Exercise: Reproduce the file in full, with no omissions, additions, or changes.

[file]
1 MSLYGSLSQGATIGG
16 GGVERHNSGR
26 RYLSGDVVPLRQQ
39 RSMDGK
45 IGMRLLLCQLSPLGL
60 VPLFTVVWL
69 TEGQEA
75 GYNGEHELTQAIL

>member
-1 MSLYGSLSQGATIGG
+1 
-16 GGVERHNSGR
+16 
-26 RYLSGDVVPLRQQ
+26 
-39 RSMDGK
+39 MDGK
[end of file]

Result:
1 MSLYGSLSQGATIGG
16 GGVERHNSGR
26 RYLSGDVVPLRQQ
39 RSMDGK
45 IGMRLLLCQLSPLGL
60 VPLFTVVWL
69 TEGQEA
75 GYNGEHELTQAIL

>member
-1 MSLYGSLSQGATIGG
+1 
-16 GGVERHNSGR
+16 
-26 RYLSGDVVPLRQQ
+26 
-39 RSMDGK
+39 MDGK